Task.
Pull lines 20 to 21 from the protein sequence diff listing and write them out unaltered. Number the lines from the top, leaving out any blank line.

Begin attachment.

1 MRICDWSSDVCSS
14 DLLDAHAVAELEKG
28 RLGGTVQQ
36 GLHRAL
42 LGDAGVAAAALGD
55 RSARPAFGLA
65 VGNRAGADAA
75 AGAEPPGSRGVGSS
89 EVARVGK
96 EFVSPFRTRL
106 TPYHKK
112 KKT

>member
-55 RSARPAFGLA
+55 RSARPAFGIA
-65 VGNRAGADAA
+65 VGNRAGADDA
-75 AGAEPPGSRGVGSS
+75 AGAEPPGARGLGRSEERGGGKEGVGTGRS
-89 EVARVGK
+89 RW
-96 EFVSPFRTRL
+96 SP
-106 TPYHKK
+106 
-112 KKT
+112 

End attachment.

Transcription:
-89 EVARVGK
+89 RW